Each European Union Member State keeps a register of data on properties located in its territory. The number, type and scope of these properties are determined by each Member State’s needs. The INSPIRE Directive enables the scope of data to be harmonised, and the data to be made available for the purpose of assisting legislators in taking decisions and actions likely to have either direct or indirect impact on the environment. The aim of the study was to indicate the basic differences between the data contained in Polish and Latvian cadastres. Unlike other similar studies analysing the content of data in the cadastre, this article pays special attention to the number of available sets of data about the parcel and its surroundings, the ease of access to these data and the possibility for acquiring them by an interested party without incurring additional fees. This is particularly important in activities related to spatial management and the development of an information society. The results show that in both countries, the decision makers have approached the INSPIRE Directive differently. Direct analyses conducted for the cities of Wrocław (Poland) and Riga (Latvia) demonstrated that the information system in Wrocław contains a considerably greater scope of information available free of charge, is easier to use and offers more services. The Latvian Republic’s spatial information system provides a less-developed scope of information about real estate (without fees) that is dispersed on several websites, which slows down and hinders its use.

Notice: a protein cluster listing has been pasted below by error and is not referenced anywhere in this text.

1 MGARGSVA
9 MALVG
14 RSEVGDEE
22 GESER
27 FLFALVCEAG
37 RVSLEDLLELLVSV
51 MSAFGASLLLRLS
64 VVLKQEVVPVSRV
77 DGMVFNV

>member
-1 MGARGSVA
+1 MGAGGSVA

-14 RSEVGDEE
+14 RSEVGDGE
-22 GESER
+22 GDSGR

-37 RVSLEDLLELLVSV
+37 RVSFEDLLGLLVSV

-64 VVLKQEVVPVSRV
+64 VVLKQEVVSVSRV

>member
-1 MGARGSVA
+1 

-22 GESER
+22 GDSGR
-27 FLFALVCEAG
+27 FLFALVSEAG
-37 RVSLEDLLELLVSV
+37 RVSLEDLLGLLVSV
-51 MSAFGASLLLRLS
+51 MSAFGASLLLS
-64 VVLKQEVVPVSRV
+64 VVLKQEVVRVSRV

On May 7, 2010 the act dated March 4, 2010 on the spatial information infrastructure was published which transposes the European Parliament and the European Council Directive No 2007/2/WE dated March 14, 2007 established the spatial information infrastructure (INSPIRE) in the European Community. This act introduced basic changes to the binding Act, i.e. the Law of Geodesy and Cartography and, as the consequence, the demand to develop various administrative decrees occurred. The authors of the paper present the analysis of the existing conditions of the cadastre, the task of governmental and public government administration, related to demands concerning the cadastral reforms, following the act on the spatial information infrastructure and they discuss possibilities to perform such reforms at the local and national scales.
The cadastral data, including land parcels, are the basic reference data for presenting various objects collected in spatial databases. Easy access to up-to-date records is a very important matter for the individuals and institutions using spatial data infrastructure. The primary objective of the study was to check the current accessibility of cadastral data as well as to verify how current and complete they are. The author started researching this topic in 2007, i.e. from the moment the Team for National Spatial Data Infrastructure developed documentation concerning the standard of publishing cadastral data with the use of the WMS. Since ten years, the author was monitoring the status of cadastral data publishing in various districts as well as participated in data publishing in many districts. In 2017, when only half of the districts published WMS services from cadastral data, the questions arise: why is it so and how to change this unfavourable status? As a result of the tests performed, it was found that the status of publishing cadastral data is still far from perfect. The quality of the offered web services varies and, unfortunately, many services offer poor performance; moreover, there are plenty services that do not operate at all.